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Internet and the Guanajuato International Film Festival

The Computer Corner

By Charles Miller

This week San Miguel de Allende once again welcomes the Guanajuato International Film Festival to town. I urge everyone to visit the web site at to download a schedule then plan to attend as many of the films as possible. For the staff at GIFF and for the many international visitors who participate in the festival, access to the internet is a necessity, and this is where I sometimes become involved. For many years I have volunteered my technical services, to GIFF, mostly to help with IT problems around the office.

Admittedly some of these jobs can be challenging, such as the time I helped a French-speaking visitor with an uncooperative laptop. I do not speak French nor she English, but with both of us sharing Spanish as a second language we blundered our way through to a solution.

Volunteering with GIFF has been a beneficial experience for me because it has provided the opportunity to get some hands-on experience in some real-world situations I might not have a chance to see otherwise. The GIFF office here in San Miguel has your typical small office computer network adequate to serve the needs of the permanent staff, but once a year it turns into a virtual Grand Central Station operating 24/7 when scores of guests arrive to participate in the film festival. An urgent call came to me around 10 o’clock one night and when I arrived a short time later at Fábrica Aurora, even at that hour there were dozens of people in the office, and not all of them could connect to the internet.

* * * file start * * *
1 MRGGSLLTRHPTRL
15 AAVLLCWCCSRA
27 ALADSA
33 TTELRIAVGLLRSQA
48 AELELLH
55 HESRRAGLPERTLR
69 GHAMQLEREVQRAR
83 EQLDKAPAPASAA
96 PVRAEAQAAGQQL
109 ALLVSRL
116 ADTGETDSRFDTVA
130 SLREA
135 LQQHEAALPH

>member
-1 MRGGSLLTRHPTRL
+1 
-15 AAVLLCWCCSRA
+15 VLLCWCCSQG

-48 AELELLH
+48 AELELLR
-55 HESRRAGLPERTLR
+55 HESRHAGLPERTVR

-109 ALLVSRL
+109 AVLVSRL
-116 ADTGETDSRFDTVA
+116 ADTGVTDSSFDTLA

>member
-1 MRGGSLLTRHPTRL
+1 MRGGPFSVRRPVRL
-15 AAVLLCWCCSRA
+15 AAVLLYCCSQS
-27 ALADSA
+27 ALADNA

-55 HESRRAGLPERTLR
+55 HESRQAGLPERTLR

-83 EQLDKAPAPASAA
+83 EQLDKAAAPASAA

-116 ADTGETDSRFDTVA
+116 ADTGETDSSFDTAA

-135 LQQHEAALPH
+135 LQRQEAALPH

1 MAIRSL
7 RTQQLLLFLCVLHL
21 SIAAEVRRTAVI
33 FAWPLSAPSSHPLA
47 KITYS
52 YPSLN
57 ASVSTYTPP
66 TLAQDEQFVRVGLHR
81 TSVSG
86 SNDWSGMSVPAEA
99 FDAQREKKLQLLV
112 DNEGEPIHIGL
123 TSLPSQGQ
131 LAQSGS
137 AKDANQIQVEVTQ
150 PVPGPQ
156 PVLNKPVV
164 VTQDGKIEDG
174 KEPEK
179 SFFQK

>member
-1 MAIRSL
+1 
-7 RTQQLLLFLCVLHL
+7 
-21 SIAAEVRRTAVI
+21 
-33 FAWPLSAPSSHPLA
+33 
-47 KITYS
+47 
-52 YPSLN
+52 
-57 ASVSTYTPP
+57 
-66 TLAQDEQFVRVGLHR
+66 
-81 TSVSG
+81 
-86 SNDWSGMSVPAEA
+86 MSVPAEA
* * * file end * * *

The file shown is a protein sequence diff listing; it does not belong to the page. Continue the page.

One thing that has changed in the last few years is the proliferation of smart phones and with them the need for more wireless internet connectivity. Many typical “residential class” Wi-Fi access points have a set limit as to the number of wireless devices that may be connected, and when I started counting laptops and smart phones I saw in the GIFF office that night I quickly realized we were probably over the limit. In the case of their router, the number turned out to be 32.

Whenever any device connects to a network, wired or wireless, there is something called a “DHCP Lease” assigned to it. Most routers will assign a lease to an IP address for a device , such as a smart phone, for several days or a week because that is a good way to maintain its connected state and so that the router does not have to do all the work of setting up an IP address for that user again soon. This also means that no one else may use that IP address even if that smart phone leaves the premises and is therefore not using its IP address any longer. With a lot of people coming and going, this results in tying up a lot of the IP addresses so that when the available pool of 32 IP addresses was exhausted then nobody else could get one. This explains why someone who came into the office at 8am can connect their smart phone to the internet while the person standing right next to them who arrived 1 minute later cannot. The person who arrived at the office late might have arrived after all the IP addresses and DHCP leases had been used up. This is still true even if most of the people who had been using the internet had left the office.

Once this problem was identified I quickly reconfigured the wireless router to assign a DHCP Leases to last only a few hours. Even though this meant the router was doing a lot more work and much more often, it seemed to do the trick. For several reasons, this was only a temporary fix.

Coming up with some solutions to cope with last year’s problems was a good educational opportunity. This year we have put in place some hardware upgrades and procedural changes that should make everyone’s internet connection more reliable at the GIFF office. I hope they all work as planned and I will not get another late-night call, because I would much rather see you at the movies.

Charles Miller is a freelance computer consultant, a frequent visitor to San Miguel since 1981 and now practically a full-time resident. He may be contacted at 044-415-101-8528 or email FAQ8 (at)

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